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Mitrovdan Offensive

Mitrovdan Offensive

Following Croatia’s secession from Yugoslavia and subsequent armed conflict in the newly established republic, all eyes were on Bosnia after the Yugoslav People’s army withdrawal in 1992.


Unsatisfied with their position within the Yugoslav state, the Bosnians looked up to the Croatians and moved towards secession. Being the country’s most diverse republic, Bosnia was ethnically divided between Serbian, Croatian and Bosnian territories, with many areas remaining heavily contested between all sides. After Bosnia’s formal secession, various armies, formations and other fighting elements sprung up all across the country. To combat the joint threat of Croatian and Bosnian forces in the region, Serbian territories and communities formed the Republic of Srpska and the Army of the Republic of Srpska (VRS). The army was hastily formed from discharged servicemen of the former Yugoslav People’s Army and was all-round well-armed, equipped and clothed.


Having realised the seriousness of the enemy forces, joint Croatian and Bosnian forces opted for a surprise attack along the positions of the VRS’ Nevesinja brigade, with the goal of definitively driving the VRS out of the Neretva region, which would provide a foothold for further offensive operations in Herzegovina.


The subsequent battle was to become known as the Mitrovdan (St. Demetrius day) Offensive among the Serbian defenders, while the Croatian side codenamed the operation “Bura” (Tempest).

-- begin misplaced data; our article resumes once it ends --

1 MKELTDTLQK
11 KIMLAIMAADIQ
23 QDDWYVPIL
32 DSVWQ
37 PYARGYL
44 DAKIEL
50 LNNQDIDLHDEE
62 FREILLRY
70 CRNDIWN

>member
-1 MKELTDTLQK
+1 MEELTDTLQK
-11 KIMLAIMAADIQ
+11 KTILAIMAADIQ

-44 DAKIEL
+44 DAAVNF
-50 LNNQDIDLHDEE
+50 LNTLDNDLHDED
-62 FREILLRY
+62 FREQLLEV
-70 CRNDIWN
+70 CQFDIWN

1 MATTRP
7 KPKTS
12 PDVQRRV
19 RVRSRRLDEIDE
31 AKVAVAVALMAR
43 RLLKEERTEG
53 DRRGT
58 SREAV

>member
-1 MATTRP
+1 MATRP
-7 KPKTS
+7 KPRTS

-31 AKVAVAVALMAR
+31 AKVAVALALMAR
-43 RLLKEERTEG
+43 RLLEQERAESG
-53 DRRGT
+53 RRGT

The Serbian side was defended by the Nevesinja Brigade, 4-5.000 men strong, while the attacking side was made up of the Croatian defence council (HVO), Croatian defence forces (HOS) and the forces of the regular Bosnian army (ARBiH). Outnumbered and outgunned, the defenders stood little chance of fighting off the attackers.


Joint Croatian and Bosnian forces commenced attack early in the morning on November 8th, with heavy artillery bombardment in hopes of completely decimating Serbian positions. The shelling lasted for 6 hours before the attackers sent their infantry forward, whom the defenders met with stiff resistance across the entire 100km long front line.

Combat operations saw heavy deployment and use of commando-saboteur units by the attackers. These units were tasked with harassing and severing the defenders’ lines of communication.

Much of the Orthodox Serbian forces had been away from the front due to celebrations of St. Demetrius day, which meant that the lines were being actively reinforced as the fighting went on.

VRS’ Regional command in Herzegovina documented the last frontal assault had commenced on November 12th, just before noon and reported total absence of combat operations on the 15th, which is considered the end of the operation. Having suffered heavy losses, the attackers called off all offensive operations and opted for a defensive stance instead.


The consequences and legacy of the battle are significant. The Croatian and Bosnian forces broke their alliance in the region shortly after the battle and continued fighting each other until the end of the war, while the Serbian side celebrated a miraculous victory and a successful defence of the newly formed republic. The region of Herzegovina remained safe until the second Mitrovdan offensive by the Bosnian Army in 1994.


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